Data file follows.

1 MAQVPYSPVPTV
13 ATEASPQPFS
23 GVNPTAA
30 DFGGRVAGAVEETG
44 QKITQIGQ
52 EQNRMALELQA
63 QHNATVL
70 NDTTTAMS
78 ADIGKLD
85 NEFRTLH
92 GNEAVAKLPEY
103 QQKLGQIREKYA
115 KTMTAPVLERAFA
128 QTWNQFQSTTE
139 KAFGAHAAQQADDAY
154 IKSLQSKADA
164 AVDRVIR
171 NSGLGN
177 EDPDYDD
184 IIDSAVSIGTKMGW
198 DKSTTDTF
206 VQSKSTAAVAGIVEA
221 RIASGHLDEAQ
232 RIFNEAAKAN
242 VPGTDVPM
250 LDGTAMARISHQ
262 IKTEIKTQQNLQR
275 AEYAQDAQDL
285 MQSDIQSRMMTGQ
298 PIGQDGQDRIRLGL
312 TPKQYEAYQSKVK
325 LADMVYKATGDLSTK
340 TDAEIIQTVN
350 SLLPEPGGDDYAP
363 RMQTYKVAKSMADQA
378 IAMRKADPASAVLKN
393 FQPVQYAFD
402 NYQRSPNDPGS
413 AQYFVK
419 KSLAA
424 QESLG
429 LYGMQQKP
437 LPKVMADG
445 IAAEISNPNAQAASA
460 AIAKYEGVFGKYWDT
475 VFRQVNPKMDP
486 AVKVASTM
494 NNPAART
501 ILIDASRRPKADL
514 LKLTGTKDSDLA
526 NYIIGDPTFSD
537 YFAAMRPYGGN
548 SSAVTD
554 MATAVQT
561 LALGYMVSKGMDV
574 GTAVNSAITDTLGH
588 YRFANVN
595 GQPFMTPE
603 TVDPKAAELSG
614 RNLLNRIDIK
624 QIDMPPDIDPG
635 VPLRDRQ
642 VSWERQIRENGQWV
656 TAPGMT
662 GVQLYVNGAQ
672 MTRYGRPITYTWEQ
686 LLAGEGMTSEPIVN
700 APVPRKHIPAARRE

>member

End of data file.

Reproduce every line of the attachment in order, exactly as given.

1 MAQVPYSPVPTV
13 ATEASPQPFS
23 GVNPTAA
30 DFGGRVAGAVEETG
44 QKITQIGQ
52 EQNRMALELQA
63 QHNATVL
70 NDTTTAMS
78 ADIGKLD
85 NEFRTLH
92 GNEAVAKLPEY
103 QQKLGQIREKYA
115 KTMTAPVLERAFA
128 QTWNQFQSTTE
139 KAFGAHAAQQADDAY
154 IKSLQSKADA
164 AVDRVIR
171 NSGLGN
177 EDPDYDD
184 IIDSAVSIGTKMGW
198 DKSTTDTF
206 VQSKSTAAVAGIVEA
221 RIASGHLDEAQ
232 RIFNEAAKAN
242 VPGTDVPM
250 LDGTAMARISHQ
262 IKTEIKTQQNLQR
275 AEYAQDAQDL
285 MQSDIQSRMMTGQ
298 PIGQDGQDRIRLGL
312 TPKQYEAYQSKVK
325 LADMVYKATGDLSTK
340 TDAEIIQTVN
350 SLLPEPGGDDYAP
363 RMQTYKVAKSMADQA
378 IAMRKADPASAVLKN
393 FQPVQYAFD
402 NYQRSPNDPGS
413 AQYFVK
419 KSLAA
424 QESLG
429 LYGMQQKP
437 LPKVMADG
445 IAAEISNPNAQAASA
460 AIAKYEGVFGKYWDT
475 VFRQVNPKMDP
486 AVKVASTM
494 NNPAART
501 ILIDASRRPKADL
514 LKLTGTKDSDLA
526 NYIIGDPTFSD
537 YFAAMRPYGGN
548 SSAVTD
554 MATAVQT
561 LALGYMVSKGMDV
574 GTAVNSAITDTLGH
588 YRFANVN
595 GQPFMTPE
603 TVDPKAAELSG
614 RNLLNRIDIK
624 QIDMPPDIDPG
635 VPLRDRQ
642 VSWERQIRENGQWV
656 TAPGMT
662 GVQLYVNGAQ
672 MTRYGRPITYTWEQ
686 LLAGEGMTSEPIVN
700 APVPRKHIPAARRE

>member